I was the only Muggle-born in the group, so I was, as usual, left out. There was really no issue with being Muggle-born in Hogwarts now—even the Slytherins were less prejudiced than they had once been. But I had read stories about the First and Second Wizarding Wars that had occurred not too long ago…and I had whispered, "I'm a Mudblood" to myself several times. All in all, however, I'd never been insulted or made to feel inferior about it. When it came to social matters, though, I was usually out of the loop, since the other girls' families had all known each other for years.

My parents had been bemused when I'd received my Hogwarts letter (I had nearly had a heart attack when I'd woken up in the middle of the night to see a huge barn owl tapping at the window; that incident had therefore cemented my fear of owls which was sure to haunt me the rest of my life) and more than a little bit nervous. They weren't at all curious about the magical world, and preferred to live in their own protected bubble of mundanity. They hardly wrote letters to me, and when I came home for summer holidays everyone pretended I wasn't "abnormal", as I'd once overheard my father referring to me as. I had an older sister, Amelia, whom I'd used to be very close with, but after I'd started attending Hogwarts and she'd moved to some far-flung African country, our relationship had disintegrated and now we only saw each other a couple of times a year.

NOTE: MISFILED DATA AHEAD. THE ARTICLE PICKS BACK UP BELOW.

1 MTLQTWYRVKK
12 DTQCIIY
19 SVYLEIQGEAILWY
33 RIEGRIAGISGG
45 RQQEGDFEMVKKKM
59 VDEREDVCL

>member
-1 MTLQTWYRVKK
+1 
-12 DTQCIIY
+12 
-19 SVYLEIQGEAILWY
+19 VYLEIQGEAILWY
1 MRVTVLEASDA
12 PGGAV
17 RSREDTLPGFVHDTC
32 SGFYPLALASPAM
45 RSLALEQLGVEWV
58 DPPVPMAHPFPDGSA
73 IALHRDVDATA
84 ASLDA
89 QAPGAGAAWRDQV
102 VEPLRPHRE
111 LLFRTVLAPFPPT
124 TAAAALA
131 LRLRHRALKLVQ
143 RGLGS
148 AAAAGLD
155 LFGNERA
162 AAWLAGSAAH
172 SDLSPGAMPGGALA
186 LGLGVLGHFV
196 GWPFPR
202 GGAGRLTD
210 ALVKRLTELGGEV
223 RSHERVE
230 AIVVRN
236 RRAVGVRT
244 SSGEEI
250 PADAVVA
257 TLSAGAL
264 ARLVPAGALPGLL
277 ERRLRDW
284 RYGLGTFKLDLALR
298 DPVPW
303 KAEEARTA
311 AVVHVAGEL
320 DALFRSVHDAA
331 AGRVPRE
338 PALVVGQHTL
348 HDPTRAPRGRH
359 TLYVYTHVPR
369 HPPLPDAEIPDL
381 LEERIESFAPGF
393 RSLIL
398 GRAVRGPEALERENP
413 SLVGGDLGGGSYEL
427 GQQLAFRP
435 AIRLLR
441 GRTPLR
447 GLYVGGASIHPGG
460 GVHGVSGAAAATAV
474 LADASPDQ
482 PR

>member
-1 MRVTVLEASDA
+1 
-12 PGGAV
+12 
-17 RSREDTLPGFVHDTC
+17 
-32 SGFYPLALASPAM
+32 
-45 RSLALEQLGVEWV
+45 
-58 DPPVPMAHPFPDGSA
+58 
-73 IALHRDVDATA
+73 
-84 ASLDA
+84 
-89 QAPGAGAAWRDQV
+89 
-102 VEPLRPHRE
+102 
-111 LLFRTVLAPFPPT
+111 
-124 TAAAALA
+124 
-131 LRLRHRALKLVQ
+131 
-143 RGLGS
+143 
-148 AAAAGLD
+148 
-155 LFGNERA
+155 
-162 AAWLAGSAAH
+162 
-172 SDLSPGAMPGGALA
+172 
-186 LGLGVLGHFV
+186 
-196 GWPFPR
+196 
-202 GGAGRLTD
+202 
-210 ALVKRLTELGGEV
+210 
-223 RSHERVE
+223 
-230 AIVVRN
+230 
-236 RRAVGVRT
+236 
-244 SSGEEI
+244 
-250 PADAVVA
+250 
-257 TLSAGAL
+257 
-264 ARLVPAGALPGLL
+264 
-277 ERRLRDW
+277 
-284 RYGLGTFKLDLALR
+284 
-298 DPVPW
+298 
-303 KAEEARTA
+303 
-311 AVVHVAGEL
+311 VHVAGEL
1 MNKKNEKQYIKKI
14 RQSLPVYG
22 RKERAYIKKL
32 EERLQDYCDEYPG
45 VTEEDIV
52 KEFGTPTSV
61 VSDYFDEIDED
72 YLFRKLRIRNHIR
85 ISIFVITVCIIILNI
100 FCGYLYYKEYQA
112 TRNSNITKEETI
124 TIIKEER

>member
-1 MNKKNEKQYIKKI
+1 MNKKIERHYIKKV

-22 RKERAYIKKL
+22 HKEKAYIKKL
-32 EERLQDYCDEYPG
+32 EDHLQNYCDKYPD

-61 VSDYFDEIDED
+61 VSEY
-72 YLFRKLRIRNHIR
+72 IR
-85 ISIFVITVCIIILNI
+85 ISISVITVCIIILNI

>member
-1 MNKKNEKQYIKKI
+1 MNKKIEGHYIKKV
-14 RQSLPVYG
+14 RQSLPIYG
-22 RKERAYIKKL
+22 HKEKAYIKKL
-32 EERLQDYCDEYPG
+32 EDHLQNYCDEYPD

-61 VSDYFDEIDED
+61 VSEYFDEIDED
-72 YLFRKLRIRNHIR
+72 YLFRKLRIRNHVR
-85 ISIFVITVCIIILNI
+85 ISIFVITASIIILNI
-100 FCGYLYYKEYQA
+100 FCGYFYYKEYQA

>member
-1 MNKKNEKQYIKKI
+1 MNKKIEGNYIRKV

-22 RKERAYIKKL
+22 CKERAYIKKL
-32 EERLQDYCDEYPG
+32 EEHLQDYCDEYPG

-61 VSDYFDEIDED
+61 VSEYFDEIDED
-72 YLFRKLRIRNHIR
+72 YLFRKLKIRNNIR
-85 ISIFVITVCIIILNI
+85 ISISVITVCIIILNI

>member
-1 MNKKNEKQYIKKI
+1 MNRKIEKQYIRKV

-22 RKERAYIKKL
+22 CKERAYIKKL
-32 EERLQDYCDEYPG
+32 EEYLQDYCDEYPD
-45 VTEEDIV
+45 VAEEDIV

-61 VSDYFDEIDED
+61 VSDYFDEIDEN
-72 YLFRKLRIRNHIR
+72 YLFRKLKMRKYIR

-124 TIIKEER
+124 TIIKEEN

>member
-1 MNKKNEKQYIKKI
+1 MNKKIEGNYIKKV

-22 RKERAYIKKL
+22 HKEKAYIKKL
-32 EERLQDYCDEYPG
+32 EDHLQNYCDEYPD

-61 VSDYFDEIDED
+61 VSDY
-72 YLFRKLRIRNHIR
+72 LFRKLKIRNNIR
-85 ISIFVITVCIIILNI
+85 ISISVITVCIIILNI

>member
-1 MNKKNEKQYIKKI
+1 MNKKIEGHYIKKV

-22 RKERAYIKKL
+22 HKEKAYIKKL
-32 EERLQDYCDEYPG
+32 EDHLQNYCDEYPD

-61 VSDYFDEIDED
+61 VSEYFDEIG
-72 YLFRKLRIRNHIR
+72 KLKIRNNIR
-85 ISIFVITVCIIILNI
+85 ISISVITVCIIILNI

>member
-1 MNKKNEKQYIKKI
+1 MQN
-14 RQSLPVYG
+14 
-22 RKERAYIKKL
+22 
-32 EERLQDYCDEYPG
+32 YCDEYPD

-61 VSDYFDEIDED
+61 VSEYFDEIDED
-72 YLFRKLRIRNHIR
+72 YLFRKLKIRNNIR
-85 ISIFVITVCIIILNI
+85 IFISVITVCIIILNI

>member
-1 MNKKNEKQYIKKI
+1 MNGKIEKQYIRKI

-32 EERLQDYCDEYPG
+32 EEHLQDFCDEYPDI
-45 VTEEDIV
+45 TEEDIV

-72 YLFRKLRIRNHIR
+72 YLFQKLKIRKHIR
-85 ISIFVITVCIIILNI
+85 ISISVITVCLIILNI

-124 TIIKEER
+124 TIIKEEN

I sometimes felt like I was destined to drift on the cusp of the wizarding world forever—technically part of it, but not quite belonging. Similarly, I always fell quiet when people talked about their Sorting. From what I'd heard, the Hat seemed to talk to most people…in fact, everyone but me. When my name had been called, I'd stumbled up to the stool, nearly tripping over my too-long robes in the process, and had barely sat down when it screamed out "HUFFLEPUFF!" Just like that. Now I usually stayed silent when everyone tried comparing what the Hat had said to them.

"Hey! Char!" I blinked to see the other girls staring at me.

"What?" I asked stupidly.

Paige rolled her eyes. "Weren't you listening? Don't you agree that James is just the most delectable thing you've ever laid eyes on?"

"Sure," I agreed, since I had the feeling they would eat me alive if I disagreed.

This was going to be a long trip.